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Kinetic Energy - Lesson II.3.1

Key Terms:

kinetic energy | potential energy |elastic collision |inelastic collision | IL, CCT, NUM

Energy can be defined as the ability to do work.

  • Kinetic energy (Ek): energy of motion
Kinetic Energy

  • Potential energy (Ep): energy of rest
Potential Energy

Work equals the change in kinetic energy. W = delta Ek
Change in kinetic energy = Final kinetic energy - Initial kinetic energy

If a body is initially at rest, then work done will equal the kinetic energy of the body
Work Done

Applied Force vs Displacement

When the area below a force versus displacement graph is greater than the area above it, the total work done will be negative and the body will have lost kinetic energy.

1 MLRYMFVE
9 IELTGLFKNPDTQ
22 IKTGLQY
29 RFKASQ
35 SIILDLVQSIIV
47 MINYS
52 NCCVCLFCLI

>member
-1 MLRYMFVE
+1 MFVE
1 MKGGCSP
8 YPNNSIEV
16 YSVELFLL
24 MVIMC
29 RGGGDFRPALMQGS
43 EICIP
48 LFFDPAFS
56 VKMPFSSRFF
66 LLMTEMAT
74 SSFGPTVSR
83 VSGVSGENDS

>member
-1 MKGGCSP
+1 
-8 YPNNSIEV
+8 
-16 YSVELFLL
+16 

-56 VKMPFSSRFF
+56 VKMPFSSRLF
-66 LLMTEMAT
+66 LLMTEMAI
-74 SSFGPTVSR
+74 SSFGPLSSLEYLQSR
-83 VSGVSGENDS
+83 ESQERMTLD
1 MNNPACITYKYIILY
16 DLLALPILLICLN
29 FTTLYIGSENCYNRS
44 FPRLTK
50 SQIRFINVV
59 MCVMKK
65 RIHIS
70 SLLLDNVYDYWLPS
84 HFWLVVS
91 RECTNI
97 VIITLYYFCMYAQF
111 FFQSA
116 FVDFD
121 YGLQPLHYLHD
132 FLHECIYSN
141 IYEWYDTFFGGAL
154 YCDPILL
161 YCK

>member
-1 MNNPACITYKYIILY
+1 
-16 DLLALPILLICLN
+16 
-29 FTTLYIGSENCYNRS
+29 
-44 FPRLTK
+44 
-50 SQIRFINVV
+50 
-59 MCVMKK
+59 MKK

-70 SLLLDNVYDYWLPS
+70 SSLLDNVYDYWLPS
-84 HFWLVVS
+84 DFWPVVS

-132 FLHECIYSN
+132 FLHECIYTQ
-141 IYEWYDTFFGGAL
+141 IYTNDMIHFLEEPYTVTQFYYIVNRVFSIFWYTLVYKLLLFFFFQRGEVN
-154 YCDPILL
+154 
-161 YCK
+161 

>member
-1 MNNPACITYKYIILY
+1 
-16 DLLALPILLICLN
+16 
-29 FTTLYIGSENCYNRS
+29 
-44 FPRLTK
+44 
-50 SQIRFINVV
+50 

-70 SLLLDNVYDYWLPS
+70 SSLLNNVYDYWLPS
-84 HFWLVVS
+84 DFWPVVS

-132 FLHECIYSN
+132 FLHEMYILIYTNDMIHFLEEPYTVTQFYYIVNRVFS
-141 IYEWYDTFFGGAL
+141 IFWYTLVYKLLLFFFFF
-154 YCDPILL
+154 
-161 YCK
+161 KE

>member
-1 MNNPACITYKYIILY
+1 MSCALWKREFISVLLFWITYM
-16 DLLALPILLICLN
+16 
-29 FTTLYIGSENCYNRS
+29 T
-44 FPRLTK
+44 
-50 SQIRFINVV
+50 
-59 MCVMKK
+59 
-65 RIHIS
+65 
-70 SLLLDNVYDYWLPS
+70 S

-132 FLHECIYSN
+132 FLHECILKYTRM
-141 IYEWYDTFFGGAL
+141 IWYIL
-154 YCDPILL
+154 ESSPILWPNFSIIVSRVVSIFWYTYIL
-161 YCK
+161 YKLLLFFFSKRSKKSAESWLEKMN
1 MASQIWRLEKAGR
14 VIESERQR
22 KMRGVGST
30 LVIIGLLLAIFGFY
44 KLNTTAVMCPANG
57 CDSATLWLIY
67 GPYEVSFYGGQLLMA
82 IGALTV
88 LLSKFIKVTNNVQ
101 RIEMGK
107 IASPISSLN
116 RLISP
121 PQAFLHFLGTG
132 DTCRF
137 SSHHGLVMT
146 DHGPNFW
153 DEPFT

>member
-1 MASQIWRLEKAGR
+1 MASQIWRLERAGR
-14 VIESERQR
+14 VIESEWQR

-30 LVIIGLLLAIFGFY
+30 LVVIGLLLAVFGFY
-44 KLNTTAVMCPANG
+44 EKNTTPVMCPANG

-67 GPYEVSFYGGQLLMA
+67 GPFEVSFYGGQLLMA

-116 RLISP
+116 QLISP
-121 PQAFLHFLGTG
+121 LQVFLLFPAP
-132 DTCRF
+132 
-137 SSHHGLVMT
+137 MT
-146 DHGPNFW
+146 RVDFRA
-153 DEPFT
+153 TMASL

Kinetic Energy can be calculated using


where Ek = kinetic energy (J),
m = mass, (kg)
v = velocity or speed, (m/s)


Check Point

Sample Problem
How much work must be done to accelerate a 1200 kg truck from 13 m/s to 28 m/s?

Since the truck is not initially at rest we must subtract the initial kinetic energy from the final kinetic energy of the truck in order to calculate work done.


An elastic collision is one in which there is no change in kinetic energy after the collision has occurred. In other words, kinetic energy is conserved.

Ideal gas molecules

The following examples are of collisions that are very nearly elastic in nature

Billiard balls

Elastic collision
Baseball and bat
Elastic collision

An inelastic collision is one where some energy is "lost" when colliding objects are in contact. This "lost" or dissipated energy usually results in the production of heat. It may also produce sound, light, or other forms of energy.


In some cases the shape of the colliding objects may be permanently changed.

Completely inelastic collisions occur when two bodies stick together. Inelastic collision

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